After gaining her experience doing album covers; Scher came back to CBS as an art director for the cover department. She then spent eight years at the label where Paula created some of her most iconic works, such as her album covers for the band Boston, Eric Gale, Bob James, Roger Dean, and many others. Her works started to recive recognition and were later nominated for four Grammy awards. A few years later, Scher left the company to do some work on her own. Around this time was when she really began to develop her typographic style. Paula Scher drew a lot of her inspiration from the styles of Art Deco and Russian constructivism.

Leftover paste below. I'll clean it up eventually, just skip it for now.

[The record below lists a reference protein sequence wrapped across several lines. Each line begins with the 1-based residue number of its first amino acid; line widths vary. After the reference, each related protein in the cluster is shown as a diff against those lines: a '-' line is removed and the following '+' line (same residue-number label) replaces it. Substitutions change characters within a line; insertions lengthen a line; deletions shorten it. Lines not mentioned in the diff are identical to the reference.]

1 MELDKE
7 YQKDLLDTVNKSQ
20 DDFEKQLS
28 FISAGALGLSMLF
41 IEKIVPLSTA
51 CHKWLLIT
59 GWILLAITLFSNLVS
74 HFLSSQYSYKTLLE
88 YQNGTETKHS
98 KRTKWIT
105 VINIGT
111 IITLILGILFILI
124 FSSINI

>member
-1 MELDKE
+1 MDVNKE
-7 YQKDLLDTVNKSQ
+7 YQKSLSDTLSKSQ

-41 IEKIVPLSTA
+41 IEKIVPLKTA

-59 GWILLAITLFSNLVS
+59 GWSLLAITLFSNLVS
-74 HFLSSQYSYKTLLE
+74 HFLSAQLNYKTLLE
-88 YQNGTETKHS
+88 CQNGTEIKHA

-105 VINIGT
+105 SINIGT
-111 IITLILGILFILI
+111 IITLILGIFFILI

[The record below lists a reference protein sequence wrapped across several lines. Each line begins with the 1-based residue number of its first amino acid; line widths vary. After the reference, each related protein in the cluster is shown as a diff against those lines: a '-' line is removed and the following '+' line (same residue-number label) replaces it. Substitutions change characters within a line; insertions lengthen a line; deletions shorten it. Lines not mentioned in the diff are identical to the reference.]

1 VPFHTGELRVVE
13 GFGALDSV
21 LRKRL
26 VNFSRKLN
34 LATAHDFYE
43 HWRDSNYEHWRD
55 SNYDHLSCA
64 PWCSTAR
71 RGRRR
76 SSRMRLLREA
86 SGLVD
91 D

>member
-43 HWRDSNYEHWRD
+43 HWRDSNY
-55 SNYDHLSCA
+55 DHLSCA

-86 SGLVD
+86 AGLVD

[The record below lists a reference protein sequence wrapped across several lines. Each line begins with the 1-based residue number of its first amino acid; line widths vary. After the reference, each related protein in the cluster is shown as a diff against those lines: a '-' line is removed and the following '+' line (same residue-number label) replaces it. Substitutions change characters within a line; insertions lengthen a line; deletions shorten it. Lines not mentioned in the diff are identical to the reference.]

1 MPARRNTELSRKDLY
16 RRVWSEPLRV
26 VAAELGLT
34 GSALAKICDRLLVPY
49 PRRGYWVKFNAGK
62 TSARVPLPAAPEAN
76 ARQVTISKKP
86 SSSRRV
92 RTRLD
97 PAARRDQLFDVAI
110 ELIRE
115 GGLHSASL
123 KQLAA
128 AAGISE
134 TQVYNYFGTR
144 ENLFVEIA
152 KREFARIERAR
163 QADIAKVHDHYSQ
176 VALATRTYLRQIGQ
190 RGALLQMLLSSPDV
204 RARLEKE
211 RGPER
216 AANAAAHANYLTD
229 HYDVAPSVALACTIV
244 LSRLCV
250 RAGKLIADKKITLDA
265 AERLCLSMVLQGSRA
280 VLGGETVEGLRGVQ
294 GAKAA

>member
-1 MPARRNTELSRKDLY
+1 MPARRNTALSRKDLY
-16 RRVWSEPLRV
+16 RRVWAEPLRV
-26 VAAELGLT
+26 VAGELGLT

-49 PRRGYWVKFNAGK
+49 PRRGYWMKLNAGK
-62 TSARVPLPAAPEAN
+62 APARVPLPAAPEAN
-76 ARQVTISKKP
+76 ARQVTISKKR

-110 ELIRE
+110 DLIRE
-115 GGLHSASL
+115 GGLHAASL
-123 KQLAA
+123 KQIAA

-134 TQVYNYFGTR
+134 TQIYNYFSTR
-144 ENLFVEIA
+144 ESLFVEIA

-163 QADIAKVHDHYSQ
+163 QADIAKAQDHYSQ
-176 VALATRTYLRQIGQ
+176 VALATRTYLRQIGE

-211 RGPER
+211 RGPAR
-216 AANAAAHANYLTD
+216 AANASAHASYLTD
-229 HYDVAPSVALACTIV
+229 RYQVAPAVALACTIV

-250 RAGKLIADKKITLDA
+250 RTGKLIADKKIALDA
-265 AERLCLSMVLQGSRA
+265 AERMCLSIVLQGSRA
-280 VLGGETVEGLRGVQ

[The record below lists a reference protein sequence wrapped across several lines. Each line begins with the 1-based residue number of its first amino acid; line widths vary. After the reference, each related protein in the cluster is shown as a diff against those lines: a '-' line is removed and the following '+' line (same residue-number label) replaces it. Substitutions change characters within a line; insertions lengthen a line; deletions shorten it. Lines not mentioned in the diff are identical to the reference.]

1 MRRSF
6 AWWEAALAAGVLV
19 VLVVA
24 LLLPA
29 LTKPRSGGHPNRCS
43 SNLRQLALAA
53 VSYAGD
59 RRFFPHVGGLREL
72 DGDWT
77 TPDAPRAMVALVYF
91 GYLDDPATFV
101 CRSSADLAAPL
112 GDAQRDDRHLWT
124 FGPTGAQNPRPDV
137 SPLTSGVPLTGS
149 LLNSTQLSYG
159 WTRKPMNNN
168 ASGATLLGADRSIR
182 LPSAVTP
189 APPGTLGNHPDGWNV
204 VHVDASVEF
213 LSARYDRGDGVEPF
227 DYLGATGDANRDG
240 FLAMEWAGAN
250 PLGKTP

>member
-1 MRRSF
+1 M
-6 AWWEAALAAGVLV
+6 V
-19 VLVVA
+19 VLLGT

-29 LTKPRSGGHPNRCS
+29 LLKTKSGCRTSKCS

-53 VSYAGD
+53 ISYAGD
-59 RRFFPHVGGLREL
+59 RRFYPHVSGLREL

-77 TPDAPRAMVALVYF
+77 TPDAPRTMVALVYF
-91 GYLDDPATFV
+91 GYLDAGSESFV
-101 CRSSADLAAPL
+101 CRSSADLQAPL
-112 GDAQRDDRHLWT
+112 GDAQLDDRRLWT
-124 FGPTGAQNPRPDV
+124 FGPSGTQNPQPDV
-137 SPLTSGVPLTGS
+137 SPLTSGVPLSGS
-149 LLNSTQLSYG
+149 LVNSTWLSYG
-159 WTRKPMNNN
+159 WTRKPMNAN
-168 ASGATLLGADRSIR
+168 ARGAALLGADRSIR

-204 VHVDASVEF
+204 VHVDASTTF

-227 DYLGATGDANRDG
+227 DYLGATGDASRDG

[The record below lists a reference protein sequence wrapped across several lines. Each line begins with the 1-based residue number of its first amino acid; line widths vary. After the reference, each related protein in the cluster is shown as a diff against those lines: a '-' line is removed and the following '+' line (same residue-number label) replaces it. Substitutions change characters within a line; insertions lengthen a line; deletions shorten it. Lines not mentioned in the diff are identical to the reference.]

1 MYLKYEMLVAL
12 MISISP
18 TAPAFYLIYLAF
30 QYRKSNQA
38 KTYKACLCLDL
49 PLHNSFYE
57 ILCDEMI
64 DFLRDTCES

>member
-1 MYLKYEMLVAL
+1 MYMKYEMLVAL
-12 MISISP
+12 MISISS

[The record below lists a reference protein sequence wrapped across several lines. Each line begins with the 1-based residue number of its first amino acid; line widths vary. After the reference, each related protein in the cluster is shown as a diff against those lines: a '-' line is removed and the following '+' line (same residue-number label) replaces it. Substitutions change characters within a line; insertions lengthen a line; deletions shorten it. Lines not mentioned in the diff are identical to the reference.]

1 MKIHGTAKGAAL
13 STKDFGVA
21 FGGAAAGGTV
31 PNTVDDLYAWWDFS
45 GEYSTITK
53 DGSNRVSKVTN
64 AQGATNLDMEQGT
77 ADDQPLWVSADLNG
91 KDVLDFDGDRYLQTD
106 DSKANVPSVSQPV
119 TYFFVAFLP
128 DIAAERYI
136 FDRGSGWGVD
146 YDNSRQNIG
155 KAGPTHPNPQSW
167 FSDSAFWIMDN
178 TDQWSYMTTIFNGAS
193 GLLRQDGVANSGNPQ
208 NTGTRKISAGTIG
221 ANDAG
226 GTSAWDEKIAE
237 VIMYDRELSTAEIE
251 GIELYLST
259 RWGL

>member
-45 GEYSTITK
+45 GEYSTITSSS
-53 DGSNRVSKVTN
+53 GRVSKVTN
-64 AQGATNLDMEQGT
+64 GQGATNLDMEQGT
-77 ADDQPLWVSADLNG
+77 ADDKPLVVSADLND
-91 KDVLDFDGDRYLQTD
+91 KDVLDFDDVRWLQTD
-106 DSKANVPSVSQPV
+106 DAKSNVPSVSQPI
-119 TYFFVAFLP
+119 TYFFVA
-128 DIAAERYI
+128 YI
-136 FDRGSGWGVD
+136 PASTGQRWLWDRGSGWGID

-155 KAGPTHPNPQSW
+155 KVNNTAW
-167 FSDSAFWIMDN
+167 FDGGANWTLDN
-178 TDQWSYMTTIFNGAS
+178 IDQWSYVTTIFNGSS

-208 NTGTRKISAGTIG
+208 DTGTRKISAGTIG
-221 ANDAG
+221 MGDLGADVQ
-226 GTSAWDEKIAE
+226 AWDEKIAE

After working on her own for two years; Scher co-founded Koppel and Scher with fellow Tyler graduate, Terry Koppel. Their partnership lasted seven years. During this time, Paula began designing packaging, book jackets, logos, and advertising which includes one of her famous works of that time. The Swatch poster she designed, was based on the famous work by Swiss designer Herbert Matter. Sadly, Koppel and Scher suffered from the recession and caused the two to go their separate ways. Koppel soon then became the Creative Director for the Esquire magazine. Paula started consulting with and then later joined Pentagram as a partner in their office in New York. Since then she became the first female principal at the New York office of the Pentagram design consultancy. Soon after, Scher later became a design educator at the School of Visual Arts in New York. She received over 300 awards for design associations from all over the globe as well as prizes from the American Institute of Graphic Design, The Type Directors Club, and many others. She was then able to become a select member of Alliance Graphique International. The work she did there was then included in collections of the New York Museum of Modern Art, the Library of Congress and others. Not only does Scher create graphic art, but she also enjoys painting in her free time. A majority of her paintings are of giant maps of different places.